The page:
The Dolan Company-Dolan Media Newswire Story – December 14, 2010
NEW ORLEANS, LA — Deplin is something of a wonder drug when it comes to treating addiction and depression, said Dr. Howard Wetsman.
So it came as a surprise when many of his patients reported back to him after being prescribed the drug that their symptoms had returned in force and their conditions worsened.
It didn’t make sense, said Wetsman, an addiction medicine physician in New Orleans.
“I ask them if anything has changed and they say, ‘Nope. I’m taking the same medicine.'”
Wetsman pressed further and learned the truth.
When his patients took their Deplin prescriptions to the drugstore, many times the pharmacists informed them there was a more affordable, generic version available.
Not surprisingly, given the harsh reality of the economy, Wetsman’s patients opted for the cheaper version.
And there’s nothing wrong with that, said Jim Currie, director of communications and marketing for Covington-based PamLab, the manufacturer of Deplin. That’s what generics are for, to provide more affordable versions of brand name products and increase competition within the industry.
But this isn’t about generic drugs, he said. It’s about impostor products pretending to be generic versions of brand names and a loophole in the federal system that allows this to happen.
In October, PamLab scored a victory against one of the reported impostors when Manasquan, N.J.-based Seton Pharmaceuticals agreed to change the labeling on Duleek, a dietary supplement mistaken to be the generic version of Deplin.
The label on Duleek now informs consumers it does not contain the same ingredients as PamLab’s product and is not a therapeutic equivalent.
PamLab is also suing Acella Pharmaceuticals based in Alpharetta, Ga., claiming it falsely sold one of its products, Folast, as a generic equivalent of PamLab’s Metanx, a treatment for diabetic neuropathy.
The Louisiana Attorney General’s office is investigating Acella on behalf of PamLab but declined to comment.
Acella and Seton are said to have claimed their products contained L-methylfolate, the active ingredient found in Deplin and Metanx.
All generic drugs must undergo a rigorous testing and approval process conducted by the U.S. Food and Drug Administration to ensure they have the same ingredients as their brand name equivalents. The problem is that L-methylfolate is classified as a “medical food,” a dietary supplement that manages diseases caused by nutritional deficiencies.
Because medical foods are based on active ingredients naturally consumed and processed by the body, they are not subject to same FDA approval process as the majority of pharmaceuticals. That has created a loophole for dishonest generics to crawl through, Currie said.
“They just show up on their own, declare themselves an appropriate generic and no one asks them for the science to verify their claims. They just take them on face value and put them on the market.”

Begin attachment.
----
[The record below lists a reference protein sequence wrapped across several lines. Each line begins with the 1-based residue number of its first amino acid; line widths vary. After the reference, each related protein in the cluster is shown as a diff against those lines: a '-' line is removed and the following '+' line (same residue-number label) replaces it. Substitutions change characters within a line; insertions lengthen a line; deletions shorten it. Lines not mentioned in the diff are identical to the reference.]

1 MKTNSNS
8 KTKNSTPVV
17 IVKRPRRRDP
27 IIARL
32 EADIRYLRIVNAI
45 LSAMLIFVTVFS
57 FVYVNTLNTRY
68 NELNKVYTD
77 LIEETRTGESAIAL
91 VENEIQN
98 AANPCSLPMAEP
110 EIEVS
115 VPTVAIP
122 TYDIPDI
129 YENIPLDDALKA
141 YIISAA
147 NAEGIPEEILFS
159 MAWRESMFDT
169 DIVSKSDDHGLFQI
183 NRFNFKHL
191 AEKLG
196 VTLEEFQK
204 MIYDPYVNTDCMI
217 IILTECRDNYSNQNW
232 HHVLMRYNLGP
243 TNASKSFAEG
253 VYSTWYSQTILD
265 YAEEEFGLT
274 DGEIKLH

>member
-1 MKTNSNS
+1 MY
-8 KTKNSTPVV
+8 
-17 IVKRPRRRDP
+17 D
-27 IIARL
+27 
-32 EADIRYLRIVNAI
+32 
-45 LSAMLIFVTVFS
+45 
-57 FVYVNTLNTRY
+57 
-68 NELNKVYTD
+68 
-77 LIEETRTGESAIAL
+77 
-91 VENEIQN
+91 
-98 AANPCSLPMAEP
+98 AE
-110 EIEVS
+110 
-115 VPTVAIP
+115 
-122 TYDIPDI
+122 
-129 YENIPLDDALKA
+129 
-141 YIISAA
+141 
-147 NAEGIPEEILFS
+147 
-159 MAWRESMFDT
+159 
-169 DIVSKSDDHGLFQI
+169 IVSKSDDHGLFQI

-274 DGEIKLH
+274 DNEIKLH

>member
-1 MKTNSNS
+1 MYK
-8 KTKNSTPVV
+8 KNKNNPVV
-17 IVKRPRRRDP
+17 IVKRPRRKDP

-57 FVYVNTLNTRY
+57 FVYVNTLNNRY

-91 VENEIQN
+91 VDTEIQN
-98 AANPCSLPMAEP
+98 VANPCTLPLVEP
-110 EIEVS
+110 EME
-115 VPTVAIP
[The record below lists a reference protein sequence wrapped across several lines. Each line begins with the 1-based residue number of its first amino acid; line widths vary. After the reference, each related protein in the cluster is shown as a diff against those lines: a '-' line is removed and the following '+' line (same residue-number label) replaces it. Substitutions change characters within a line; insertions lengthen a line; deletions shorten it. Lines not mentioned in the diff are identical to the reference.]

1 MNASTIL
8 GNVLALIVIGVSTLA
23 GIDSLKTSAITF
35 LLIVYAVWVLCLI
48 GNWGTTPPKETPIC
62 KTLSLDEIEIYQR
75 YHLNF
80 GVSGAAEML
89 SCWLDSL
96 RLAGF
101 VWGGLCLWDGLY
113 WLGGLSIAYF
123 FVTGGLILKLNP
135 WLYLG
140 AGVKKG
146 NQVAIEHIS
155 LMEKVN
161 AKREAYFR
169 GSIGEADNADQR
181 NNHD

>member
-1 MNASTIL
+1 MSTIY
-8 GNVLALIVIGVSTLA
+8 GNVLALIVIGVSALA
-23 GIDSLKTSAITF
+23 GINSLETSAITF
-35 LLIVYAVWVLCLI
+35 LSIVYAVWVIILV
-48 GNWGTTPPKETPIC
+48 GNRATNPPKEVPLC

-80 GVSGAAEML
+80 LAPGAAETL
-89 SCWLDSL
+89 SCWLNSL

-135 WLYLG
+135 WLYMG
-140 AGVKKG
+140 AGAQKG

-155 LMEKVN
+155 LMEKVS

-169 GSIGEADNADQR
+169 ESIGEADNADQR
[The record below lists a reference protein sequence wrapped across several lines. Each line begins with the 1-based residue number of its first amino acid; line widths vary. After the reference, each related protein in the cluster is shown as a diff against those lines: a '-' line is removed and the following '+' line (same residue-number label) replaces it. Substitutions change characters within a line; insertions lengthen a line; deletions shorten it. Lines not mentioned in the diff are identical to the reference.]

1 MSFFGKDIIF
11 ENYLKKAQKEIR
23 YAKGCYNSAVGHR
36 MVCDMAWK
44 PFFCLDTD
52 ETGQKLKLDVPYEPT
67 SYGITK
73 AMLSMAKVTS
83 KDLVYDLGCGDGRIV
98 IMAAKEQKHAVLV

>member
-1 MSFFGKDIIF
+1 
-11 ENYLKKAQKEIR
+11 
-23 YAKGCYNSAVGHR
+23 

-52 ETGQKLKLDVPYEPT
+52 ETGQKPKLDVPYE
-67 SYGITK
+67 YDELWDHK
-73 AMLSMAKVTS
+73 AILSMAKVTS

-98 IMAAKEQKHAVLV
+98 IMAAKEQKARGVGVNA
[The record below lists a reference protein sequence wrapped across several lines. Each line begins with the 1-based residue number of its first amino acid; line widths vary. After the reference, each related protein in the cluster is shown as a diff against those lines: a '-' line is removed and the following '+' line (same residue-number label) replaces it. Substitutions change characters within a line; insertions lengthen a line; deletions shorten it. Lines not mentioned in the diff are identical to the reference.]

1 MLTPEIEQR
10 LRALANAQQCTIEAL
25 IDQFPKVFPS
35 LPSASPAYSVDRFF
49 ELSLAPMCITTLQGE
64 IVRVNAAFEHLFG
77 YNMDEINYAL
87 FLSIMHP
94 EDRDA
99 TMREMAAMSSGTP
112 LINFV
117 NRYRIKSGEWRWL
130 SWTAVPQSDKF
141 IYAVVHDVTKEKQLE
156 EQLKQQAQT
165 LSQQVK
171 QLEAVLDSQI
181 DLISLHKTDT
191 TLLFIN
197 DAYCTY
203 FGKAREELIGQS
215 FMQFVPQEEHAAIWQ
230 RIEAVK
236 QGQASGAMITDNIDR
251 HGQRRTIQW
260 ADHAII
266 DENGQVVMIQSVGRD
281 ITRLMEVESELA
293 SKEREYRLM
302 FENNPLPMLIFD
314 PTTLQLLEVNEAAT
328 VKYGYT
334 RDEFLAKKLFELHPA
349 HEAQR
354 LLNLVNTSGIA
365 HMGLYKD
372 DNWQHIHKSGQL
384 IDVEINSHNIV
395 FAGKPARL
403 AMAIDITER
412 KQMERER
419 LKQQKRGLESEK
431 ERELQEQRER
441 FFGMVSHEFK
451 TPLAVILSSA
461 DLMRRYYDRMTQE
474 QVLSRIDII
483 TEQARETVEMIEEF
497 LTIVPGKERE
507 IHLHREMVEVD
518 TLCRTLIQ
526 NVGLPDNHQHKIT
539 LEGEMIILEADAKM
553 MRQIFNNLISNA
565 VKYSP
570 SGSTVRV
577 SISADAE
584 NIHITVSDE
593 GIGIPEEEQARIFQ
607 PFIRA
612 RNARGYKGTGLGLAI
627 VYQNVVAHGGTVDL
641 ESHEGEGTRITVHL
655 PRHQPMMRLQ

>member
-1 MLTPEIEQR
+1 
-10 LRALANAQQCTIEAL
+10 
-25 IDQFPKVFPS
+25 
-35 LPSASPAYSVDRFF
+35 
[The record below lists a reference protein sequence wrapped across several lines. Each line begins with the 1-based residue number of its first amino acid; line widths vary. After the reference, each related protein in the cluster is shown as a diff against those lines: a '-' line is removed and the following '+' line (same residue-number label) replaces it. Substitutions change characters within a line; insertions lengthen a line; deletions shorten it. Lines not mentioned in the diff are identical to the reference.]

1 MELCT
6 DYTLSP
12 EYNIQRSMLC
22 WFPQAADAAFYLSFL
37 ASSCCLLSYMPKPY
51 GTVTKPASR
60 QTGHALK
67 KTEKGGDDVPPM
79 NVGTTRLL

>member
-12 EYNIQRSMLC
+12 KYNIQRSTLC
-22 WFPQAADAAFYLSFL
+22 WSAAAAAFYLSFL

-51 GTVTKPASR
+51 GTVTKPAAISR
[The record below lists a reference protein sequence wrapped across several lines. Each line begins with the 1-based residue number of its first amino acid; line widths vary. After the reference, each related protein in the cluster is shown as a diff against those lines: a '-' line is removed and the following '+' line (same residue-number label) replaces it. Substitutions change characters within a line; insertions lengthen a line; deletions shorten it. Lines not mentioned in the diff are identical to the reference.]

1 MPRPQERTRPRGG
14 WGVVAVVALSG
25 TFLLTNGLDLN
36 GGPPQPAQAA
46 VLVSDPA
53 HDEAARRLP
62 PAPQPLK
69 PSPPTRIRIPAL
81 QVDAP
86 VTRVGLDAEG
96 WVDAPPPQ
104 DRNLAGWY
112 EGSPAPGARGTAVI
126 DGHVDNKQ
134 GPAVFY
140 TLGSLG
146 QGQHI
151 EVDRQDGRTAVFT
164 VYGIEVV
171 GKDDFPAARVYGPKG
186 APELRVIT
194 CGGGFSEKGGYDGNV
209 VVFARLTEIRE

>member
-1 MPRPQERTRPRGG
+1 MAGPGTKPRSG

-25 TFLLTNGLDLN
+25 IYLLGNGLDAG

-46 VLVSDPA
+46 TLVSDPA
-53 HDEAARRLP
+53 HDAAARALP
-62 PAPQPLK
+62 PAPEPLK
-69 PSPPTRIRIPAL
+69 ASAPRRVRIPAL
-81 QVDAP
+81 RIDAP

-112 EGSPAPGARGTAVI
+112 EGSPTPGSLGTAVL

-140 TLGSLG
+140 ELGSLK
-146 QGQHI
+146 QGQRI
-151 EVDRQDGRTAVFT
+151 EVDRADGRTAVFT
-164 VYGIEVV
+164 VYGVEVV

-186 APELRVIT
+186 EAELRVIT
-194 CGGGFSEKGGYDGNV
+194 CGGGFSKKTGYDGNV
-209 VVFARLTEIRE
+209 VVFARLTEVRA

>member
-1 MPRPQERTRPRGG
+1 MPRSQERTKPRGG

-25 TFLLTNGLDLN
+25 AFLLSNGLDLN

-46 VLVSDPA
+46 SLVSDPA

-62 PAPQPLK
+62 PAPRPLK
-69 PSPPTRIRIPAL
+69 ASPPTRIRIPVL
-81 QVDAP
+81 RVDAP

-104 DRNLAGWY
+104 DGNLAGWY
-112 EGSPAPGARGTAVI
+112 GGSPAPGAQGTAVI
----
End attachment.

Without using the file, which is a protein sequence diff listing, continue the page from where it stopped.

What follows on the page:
PamLab recently asked the FDA to revise its medical food testing process and eliminate the loophole, Currie said.
“I think ultimately they will fix this but the FDA works very slowly,” he said.
The pharmacists who suggest patients use false generics are not to blame, Currie said. They rely on national drug database systems Medi-Span and First Data Bank to inform them about the availability of generics for name brand pharmaceuticals.
Since medical foods are not subjected to the typical FDA approval process, the database systems make their own determinations about appropriate generic substitutes. It is a subjective and unscientific process, Currie said. If a company like Acella asks to have its product classified as a generic to Metanx, chances are Medi-Span and First Data Bank, who did not respond to requests for comment, will comply.
“We asked them why you linked (the false generics) to our products. They said they were like the Yellow Pages. They said they just link products and don’t make a decision on what is what.”
PamLab has kicked off a campaign called Read First, encouraging pharmacists to read the labels on medical food generics to make sure they are what they claim.
“Pharmacists have been stunned to learn these products listed as generics are not FDA-approved generics,” Currie said.
Now when Wetsman prescribes Deplin, he includes instructions that generics are not to be substituted. Insurance companies do not cover medical foods, making the false generics an attractive option. But the decreased cost is not worth the risk, Wetsman said.
“These products may be listed as medical foods but in the case of Deplin, it certainly has acted more like a medicine than a milkshake.”
When patients are given false generics after experiencing success with the brand name products, the results can be disastrous, Wetsman said.
“People think they’re getting the best care, that everyone from the doctor to the pharmacist is right, but the medicine that worked before is no longer working. So they feel hopeless, that there’s something wrong with them that can’t be fixed. It doesn’t take much to go from there to, ‘I might as well check out.'”
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